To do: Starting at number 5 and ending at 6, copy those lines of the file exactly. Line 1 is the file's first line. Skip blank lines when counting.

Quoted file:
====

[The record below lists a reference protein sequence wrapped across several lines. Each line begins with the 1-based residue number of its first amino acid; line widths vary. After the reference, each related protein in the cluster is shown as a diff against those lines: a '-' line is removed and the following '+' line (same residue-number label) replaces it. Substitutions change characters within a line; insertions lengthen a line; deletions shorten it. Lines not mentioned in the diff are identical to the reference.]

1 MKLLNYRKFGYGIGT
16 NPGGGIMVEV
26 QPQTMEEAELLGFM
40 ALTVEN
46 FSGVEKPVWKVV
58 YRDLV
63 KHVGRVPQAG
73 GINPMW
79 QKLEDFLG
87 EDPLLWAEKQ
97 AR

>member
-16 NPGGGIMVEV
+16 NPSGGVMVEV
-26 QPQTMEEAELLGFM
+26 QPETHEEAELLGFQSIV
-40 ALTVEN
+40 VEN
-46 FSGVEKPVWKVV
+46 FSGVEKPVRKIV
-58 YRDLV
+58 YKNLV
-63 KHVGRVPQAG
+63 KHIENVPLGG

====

40 ALTVEN
46 FSGVEKPVWKVV